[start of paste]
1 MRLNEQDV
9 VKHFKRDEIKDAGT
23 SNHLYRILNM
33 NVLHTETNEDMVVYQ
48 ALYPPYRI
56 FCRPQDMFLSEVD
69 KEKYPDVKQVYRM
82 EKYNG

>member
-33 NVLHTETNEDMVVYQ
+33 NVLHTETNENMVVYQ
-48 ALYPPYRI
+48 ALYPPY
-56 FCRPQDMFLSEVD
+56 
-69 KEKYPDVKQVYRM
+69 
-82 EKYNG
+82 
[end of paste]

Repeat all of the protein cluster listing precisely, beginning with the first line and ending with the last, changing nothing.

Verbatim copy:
1 MRLNEQDV
9 VKHFKRDEIKDAGT
23 SNHLYRILNM
33 NVLHTETNEDMVVYQ
48 ALYPPYRI
56 FCRPQDMFLSEVD
69 KEKYPDVKQVYRM
82 EKYNG

>member
-33 NVLHTETNEDMVVYQ
+33 NVLHTETNENMVVYQ
-48 ALYPPYRI
+48 ALYPPY
-56 FCRPQDMFLSEVD
+56 
-69 KEKYPDVKQVYRM
+69 
-82 EKYNG
+82 